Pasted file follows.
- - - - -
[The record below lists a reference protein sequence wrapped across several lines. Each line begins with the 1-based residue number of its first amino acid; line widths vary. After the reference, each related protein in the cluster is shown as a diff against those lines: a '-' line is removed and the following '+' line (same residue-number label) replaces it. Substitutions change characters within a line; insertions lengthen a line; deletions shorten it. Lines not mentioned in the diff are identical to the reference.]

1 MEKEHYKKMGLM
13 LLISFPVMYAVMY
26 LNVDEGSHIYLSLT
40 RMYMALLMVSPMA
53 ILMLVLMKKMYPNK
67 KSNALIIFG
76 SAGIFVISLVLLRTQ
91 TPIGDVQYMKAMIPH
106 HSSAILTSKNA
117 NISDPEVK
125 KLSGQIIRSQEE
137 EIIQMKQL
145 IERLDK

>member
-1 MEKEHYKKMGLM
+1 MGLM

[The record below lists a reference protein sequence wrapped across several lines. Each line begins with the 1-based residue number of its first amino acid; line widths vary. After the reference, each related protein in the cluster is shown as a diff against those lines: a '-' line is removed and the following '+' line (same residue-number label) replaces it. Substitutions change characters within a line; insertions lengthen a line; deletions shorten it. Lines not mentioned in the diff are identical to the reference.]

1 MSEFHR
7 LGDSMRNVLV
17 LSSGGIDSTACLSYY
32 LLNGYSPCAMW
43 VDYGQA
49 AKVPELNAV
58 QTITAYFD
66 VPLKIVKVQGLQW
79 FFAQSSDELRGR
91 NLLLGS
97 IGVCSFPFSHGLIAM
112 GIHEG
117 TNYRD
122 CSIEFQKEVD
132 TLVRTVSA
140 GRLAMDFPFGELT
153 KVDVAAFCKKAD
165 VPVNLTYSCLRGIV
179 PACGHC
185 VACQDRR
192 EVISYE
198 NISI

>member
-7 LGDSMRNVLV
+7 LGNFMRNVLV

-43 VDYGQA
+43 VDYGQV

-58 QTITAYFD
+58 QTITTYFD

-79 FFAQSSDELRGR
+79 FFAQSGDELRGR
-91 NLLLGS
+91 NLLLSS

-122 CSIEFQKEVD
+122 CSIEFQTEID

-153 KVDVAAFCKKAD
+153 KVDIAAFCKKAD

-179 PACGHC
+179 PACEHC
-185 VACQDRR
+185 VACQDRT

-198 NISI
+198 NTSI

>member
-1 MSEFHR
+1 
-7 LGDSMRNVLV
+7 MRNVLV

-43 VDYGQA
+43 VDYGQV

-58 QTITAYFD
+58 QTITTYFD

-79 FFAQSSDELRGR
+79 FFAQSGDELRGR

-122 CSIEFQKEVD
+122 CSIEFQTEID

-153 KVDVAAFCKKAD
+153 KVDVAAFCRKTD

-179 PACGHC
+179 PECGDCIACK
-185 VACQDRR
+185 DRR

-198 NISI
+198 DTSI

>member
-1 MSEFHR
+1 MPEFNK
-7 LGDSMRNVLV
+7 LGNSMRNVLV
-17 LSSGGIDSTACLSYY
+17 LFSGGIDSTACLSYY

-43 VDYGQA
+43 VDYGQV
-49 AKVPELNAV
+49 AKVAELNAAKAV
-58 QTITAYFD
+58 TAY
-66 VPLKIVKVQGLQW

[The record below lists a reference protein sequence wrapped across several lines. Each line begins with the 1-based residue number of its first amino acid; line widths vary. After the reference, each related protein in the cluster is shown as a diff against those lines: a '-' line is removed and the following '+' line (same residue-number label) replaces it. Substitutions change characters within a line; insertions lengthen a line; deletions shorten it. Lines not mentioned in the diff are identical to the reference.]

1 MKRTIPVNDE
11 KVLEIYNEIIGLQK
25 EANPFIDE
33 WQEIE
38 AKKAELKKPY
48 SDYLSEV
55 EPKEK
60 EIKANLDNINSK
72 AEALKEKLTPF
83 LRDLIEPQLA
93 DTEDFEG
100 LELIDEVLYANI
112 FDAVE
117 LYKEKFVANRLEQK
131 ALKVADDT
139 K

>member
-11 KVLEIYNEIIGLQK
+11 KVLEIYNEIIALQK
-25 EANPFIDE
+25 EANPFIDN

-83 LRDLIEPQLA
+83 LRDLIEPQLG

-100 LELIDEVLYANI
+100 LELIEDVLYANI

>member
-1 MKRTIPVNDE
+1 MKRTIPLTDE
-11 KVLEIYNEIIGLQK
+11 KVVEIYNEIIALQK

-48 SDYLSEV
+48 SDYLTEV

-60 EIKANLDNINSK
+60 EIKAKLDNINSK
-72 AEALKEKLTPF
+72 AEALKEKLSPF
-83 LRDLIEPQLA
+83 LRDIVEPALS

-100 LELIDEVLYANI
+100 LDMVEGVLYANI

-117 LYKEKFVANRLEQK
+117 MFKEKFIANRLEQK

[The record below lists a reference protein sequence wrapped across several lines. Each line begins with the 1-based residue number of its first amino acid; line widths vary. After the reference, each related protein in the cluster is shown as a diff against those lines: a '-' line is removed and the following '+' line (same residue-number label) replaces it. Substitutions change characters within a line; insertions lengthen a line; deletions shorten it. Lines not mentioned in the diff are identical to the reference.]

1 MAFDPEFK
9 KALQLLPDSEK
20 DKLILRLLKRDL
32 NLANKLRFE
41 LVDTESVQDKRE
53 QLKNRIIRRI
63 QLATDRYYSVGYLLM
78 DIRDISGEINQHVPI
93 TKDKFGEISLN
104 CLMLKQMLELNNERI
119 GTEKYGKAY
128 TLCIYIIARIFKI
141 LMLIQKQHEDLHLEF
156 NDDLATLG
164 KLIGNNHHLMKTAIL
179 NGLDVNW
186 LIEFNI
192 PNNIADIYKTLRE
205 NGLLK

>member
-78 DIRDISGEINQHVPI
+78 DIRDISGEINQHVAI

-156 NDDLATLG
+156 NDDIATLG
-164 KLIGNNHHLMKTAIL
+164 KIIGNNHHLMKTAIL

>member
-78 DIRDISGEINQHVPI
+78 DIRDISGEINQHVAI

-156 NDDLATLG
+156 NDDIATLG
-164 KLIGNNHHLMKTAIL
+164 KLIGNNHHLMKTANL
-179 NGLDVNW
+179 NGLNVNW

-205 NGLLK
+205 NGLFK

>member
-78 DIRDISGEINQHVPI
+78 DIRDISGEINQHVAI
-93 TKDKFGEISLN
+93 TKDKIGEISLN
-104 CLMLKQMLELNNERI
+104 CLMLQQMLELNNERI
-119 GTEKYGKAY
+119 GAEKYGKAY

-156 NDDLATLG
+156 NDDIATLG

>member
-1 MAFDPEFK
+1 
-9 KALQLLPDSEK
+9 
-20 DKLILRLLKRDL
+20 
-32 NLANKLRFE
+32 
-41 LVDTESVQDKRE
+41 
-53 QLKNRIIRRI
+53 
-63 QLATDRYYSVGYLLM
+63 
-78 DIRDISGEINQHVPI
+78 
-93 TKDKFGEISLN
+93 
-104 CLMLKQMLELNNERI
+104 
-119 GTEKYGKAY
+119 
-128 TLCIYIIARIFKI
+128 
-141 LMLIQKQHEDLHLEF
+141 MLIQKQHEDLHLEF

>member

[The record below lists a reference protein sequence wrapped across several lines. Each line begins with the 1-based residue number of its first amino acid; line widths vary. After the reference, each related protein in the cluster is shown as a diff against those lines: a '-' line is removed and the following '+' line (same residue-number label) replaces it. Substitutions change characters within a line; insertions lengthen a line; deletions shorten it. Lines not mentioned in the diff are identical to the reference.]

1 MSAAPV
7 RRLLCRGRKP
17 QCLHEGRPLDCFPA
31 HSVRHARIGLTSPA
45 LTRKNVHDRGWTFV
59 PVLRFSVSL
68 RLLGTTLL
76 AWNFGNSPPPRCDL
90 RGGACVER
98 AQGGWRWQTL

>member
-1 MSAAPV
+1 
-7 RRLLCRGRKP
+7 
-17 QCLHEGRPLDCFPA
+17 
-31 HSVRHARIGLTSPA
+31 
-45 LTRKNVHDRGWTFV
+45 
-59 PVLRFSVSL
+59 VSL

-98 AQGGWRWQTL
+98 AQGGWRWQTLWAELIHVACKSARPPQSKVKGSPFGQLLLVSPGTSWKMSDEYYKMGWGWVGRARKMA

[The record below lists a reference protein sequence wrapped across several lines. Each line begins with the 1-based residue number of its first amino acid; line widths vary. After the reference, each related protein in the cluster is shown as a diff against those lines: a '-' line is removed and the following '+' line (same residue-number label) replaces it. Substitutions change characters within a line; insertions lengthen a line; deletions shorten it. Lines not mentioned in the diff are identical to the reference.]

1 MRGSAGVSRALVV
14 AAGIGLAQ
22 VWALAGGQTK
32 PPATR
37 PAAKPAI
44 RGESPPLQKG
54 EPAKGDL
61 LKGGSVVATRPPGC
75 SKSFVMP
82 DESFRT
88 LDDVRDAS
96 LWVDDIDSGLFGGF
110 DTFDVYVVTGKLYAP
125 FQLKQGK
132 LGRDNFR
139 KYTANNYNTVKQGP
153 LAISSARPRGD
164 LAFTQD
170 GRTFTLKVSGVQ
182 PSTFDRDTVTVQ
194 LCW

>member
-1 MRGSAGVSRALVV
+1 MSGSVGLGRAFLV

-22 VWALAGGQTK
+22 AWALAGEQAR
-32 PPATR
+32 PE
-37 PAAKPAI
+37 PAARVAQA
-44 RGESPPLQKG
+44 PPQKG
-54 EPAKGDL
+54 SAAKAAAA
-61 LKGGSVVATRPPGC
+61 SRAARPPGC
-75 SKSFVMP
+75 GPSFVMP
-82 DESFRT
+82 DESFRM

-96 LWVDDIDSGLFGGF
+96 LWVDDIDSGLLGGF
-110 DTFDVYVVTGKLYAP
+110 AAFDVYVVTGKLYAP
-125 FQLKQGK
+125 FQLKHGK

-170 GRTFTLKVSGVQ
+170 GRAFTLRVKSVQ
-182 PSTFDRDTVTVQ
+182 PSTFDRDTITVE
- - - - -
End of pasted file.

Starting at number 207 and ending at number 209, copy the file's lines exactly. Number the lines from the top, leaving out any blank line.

+93 
-104 CLMLKQMLELNNERI
+104 